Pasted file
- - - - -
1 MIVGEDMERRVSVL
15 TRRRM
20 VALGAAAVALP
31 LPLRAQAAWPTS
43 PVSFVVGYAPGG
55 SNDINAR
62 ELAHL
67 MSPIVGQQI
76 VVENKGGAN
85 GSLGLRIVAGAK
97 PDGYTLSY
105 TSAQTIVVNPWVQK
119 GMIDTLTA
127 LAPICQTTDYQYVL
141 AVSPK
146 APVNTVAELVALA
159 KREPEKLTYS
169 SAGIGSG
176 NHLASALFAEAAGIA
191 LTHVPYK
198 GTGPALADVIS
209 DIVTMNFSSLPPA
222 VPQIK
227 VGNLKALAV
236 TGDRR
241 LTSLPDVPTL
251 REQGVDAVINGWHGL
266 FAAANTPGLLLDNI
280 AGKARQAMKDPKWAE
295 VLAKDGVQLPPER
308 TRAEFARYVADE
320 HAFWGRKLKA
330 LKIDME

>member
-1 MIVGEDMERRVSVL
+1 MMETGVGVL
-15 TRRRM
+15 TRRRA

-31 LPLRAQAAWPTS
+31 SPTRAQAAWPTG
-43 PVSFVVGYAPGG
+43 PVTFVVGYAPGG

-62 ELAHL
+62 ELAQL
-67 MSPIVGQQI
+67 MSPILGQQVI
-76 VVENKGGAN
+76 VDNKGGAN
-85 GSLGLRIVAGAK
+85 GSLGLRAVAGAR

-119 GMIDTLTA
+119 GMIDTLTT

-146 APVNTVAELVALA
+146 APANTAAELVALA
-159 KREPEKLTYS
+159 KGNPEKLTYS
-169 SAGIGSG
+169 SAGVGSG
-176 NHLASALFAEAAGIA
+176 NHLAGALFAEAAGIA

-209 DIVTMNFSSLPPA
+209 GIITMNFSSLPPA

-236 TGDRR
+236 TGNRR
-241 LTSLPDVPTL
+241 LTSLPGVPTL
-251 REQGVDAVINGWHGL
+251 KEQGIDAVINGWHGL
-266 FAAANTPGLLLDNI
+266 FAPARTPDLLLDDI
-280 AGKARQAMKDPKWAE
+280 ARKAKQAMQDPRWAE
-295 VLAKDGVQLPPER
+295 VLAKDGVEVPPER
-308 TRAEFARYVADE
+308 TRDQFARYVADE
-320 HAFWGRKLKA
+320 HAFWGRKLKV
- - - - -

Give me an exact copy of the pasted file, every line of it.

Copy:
1 MIVGEDMERRVSVL
15 TRRRM
20 VALGAAAVALP
31 LPLRAQAAWPTS
43 PVSFVVGYAPGG
55 SNDINAR
62 ELAHL
67 MSPIVGQQI
76 VVENKGGAN
85 GSLGLRIVAGAK
97 PDGYTLSY
105 TSAQTIVVNPWVQK
119 GMIDTLTA
127 LAPICQTTDYQYVL
141 AVSPK
146 APVNTVAELVALA
159 KREPEKLTYS
169 SAGIGSG
176 NHLASALFAEAAGIA
191 LTHVPYK
198 GTGPALADVIS
209 DIVTMNFSSLPPA
222 VPQIK
227 VGNLKALAV
236 TGDRR
241 LTSLPDVPTL
251 REQGVDAVINGWHGL
266 FAAANTPGLLLDNI
280 AGKARQAMKDPKWAE
295 VLAKDGVQLPPER
308 TRAEFARYVADE
320 HAFWGRKLKA
330 LKIDME

>member
-1 MIVGEDMERRVSVL
+1 MMETGVGVL
-15 TRRRM
+15 TRRRA

-31 LPLRAQAAWPTS
+31 SPTRAQAAWPTG
-43 PVSFVVGYAPGG
+43 PVTFVVGYAPGG

-62 ELAHL
+62 ELAQL
-67 MSPIVGQQI
+67 MSPILGQQVI
-76 VVENKGGAN
+76 VDNKGGAN
-85 GSLGLRIVAGAK
+85 GSLGLRAVAGAR

-119 GMIDTLTA
+119 GMIDTLTT

-146 APVNTVAELVALA
+146 APANTAAELVALA
-159 KREPEKLTYS
+159 KGNPEKLTYS
-169 SAGIGSG
+169 SAGVGSG
-176 NHLASALFAEAAGIA
+176 NHLAGALFAEAAGIA

-209 DIVTMNFSSLPPA
+209 GIITMNFSSLPPA

-236 TGDRR
+236 TGNRR
-241 LTSLPDVPTL
+241 LTSLPGVPTL
-251 REQGVDAVINGWHGL
+251 KEQGIDAVINGWHGL
-266 FAAANTPGLLLDNI
+266 FAPARTPDLLLDDI
-280 AGKARQAMKDPKWAE
+280 ARKAKQAMQDPRWAE
-295 VLAKDGVQLPPER
+295 VLAKDGVEVPPER
-308 TRAEFARYVADE
+308 TRDQFARYVADE
-320 HAFWGRKLKA
+320 HAFWGRKLKV